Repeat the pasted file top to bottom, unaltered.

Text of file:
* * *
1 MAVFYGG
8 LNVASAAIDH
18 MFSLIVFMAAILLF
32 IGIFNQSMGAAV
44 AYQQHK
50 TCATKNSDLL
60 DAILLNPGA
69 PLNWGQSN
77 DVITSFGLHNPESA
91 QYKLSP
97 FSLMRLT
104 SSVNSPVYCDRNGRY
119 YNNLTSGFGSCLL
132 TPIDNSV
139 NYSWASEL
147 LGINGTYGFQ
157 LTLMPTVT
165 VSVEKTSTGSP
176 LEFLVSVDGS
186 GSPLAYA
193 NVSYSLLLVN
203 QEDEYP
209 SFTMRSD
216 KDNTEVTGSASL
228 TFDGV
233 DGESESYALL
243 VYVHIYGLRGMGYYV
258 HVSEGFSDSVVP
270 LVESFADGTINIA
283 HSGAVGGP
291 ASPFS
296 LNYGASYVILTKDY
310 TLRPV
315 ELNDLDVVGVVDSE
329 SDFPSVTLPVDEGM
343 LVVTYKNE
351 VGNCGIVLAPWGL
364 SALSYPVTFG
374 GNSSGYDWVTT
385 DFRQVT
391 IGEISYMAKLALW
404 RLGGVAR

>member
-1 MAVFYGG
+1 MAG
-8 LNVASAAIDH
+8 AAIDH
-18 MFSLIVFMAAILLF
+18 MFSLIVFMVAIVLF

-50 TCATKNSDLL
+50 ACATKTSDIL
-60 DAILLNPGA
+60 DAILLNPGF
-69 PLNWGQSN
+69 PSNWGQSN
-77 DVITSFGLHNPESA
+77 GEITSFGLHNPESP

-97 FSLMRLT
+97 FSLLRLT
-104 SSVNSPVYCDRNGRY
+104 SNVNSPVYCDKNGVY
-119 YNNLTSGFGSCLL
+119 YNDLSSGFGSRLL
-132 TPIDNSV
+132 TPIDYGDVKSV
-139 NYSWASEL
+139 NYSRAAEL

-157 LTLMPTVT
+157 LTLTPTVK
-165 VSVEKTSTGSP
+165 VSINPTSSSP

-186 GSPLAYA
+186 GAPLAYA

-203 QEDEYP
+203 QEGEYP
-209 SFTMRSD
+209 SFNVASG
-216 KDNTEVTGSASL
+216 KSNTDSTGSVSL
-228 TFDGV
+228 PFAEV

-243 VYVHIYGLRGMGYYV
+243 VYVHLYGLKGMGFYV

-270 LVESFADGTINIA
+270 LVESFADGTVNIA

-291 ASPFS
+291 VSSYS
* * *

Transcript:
1 MAVFYGG
8 LNVASAAIDH
18 MFSLIVFMAAILLF
32 IGIFNQSMGAAV
44 AYQQHK
50 TCATKNSDLL
60 DAILLNPGA
69 PLNWGQSN
77 DVITSFGLHNPESA
91 QYKLSP
97 FSLMRLT
104 SSVNSPVYCDRNGRY
119 YNNLTSGFGSCLL
132 TPIDNSV
139 NYSWASEL
147 LGINGTYGFQ
157 LTLMPTVT
165 VSVEKTSTGSP
176 LEFLVSVDGS
186 GSPLAYA
193 NVSYSLLLVN
203 QEDEYP
209 SFTMRSD
216 KDNTEVTGSASL
228 TFDGV
233 DGESESYALL
243 VYVHIYGLRGMGYYV
258 HVSEGFSDSVVP
270 LVESFADGTINIA
283 HSGAVGGP
291 ASPFS
296 LNYGASYVILTKDY
310 TLRPV
315 ELNDLDVVGVVDSE
329 SDFPSVTLPVDEGM
343 LVVTYKNE
351 VGNCGIVLAPWGL
364 SALSYPVTFG
374 GNSSGYDWVTT
385 DFRQVT
391 IGEISYMAKLALW
404 RLGGVAR

>member
-1 MAVFYGG
+1 MAG
-8 LNVASAAIDH
+8 AAIDH
-18 MFSLIVFMAAILLF
+18 MFSLIVFMVAIVLF

-50 TCATKNSDLL
+50 ACATKTSDIL
-60 DAILLNPGA
+60 DAILLNPGF
-69 PLNWGQSN
+69 PSNWGQSN
-77 DVITSFGLHNPESA
+77 GEITSFGLHNPESP

-97 FSLMRLT
+97 FSLLRLT
-104 SSVNSPVYCDRNGRY
+104 SNVNSPVYCDKNGVY
-119 YNNLTSGFGSCLL
+119 YNDLSSGFGSRLL
-132 TPIDNSV
+132 TPIDYGDVKSV
-139 NYSWASEL
+139 NYSRAAEL

-157 LTLMPTVT
+157 LTLTPTVK
-165 VSVEKTSTGSP
+165 VSINPTSSSP

-186 GSPLAYA
+186 GAPLAYA

-203 QEDEYP
+203 QEGEYP
-209 SFTMRSD
+209 SFNVASG
-216 KDNTEVTGSASL
+216 KSNTDSTGSVSL
-228 TFDGV
+228 PFAEV

-243 VYVHIYGLRGMGYYV
+243 VYVHLYGLKGMGFYV

-270 LVESFADGTINIA
+270 LVESFADGTVNIA

-291 ASPFS
+291 VSSYS